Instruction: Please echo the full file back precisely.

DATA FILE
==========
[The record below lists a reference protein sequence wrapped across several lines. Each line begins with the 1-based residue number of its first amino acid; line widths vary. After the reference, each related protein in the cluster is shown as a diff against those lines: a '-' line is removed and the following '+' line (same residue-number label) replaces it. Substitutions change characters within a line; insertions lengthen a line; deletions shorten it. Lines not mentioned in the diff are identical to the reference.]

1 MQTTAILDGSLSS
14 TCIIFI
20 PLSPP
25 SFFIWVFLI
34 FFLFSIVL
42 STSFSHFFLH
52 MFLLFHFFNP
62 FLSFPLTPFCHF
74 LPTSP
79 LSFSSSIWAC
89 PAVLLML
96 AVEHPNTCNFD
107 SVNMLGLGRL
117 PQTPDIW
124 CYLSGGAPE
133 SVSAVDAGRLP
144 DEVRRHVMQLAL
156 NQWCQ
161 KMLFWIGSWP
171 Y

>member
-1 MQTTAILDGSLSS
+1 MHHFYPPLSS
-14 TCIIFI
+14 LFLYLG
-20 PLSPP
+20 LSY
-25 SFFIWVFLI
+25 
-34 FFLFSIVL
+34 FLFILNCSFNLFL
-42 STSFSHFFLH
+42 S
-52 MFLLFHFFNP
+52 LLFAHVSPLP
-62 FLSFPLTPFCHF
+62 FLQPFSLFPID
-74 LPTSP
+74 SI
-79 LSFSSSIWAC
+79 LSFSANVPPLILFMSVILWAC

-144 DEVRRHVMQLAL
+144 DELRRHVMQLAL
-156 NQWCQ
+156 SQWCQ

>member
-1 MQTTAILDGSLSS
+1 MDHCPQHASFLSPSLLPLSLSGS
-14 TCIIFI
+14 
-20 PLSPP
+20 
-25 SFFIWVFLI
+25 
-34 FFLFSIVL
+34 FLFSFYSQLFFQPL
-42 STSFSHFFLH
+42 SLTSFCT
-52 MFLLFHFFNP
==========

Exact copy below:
[The record below lists a reference protein sequence wrapped across several lines. Each line begins with the 1-based residue number of its first amino acid; line widths vary. After the reference, each related protein in the cluster is shown as a diff against those lines: a '-' line is removed and the following '+' line (same residue-number label) replaces it. Substitutions change characters within a line; insertions lengthen a line; deletions shorten it. Lines not mentioned in the diff are identical to the reference.]

1 MQTTAILDGSLSS
14 TCIIFI
20 PLSPP
25 SFFIWVFLI
34 FFLFSIVL
42 STSFSHFFLH
52 MFLLFHFFNP
62 FLSFPLTPFCHF
74 LPTSP
79 LSFSSSIWAC
89 PAVLLML
96 AVEHPNTCNFD
107 SVNMLGLGRL
117 PQTPDIW
124 CYLSGGAPE
133 SVSAVDAGRLP
144 DEVRRHVMQLAL
156 NQWCQ
161 KMLFWIGSWP
171 Y

>member
-1 MQTTAILDGSLSS
+1 MHHFYPPLSS
-14 TCIIFI
+14 LFLYLG
-20 PLSPP
+20 LSY
-25 SFFIWVFLI
+25 
-34 FFLFSIVL
+34 FLFILNCSFNLFL
-42 STSFSHFFLH
+42 S
-52 MFLLFHFFNP
+52 LLFAHVSPLP
-62 FLSFPLTPFCHF
+62 FLQPFSLFPID
-74 LPTSP
+74 SI
-79 LSFSSSIWAC
+79 LSFSANVPPLILFMSVILWAC

-144 DEVRRHVMQLAL
+144 DELRRHVMQLAL
-156 NQWCQ
+156 SQWCQ

>member
-1 MQTTAILDGSLSS
+1 MDHCPQHASFLSPSLLPLSLSGS
-14 TCIIFI
+14 
-20 PLSPP
+20 
-25 SFFIWVFLI
+25 
-34 FFLFSIVL
+34 FLFSFYSQLFFQPL
-42 STSFSHFFLH
+42 SLTSFCT
-52 MFLLFHFFNP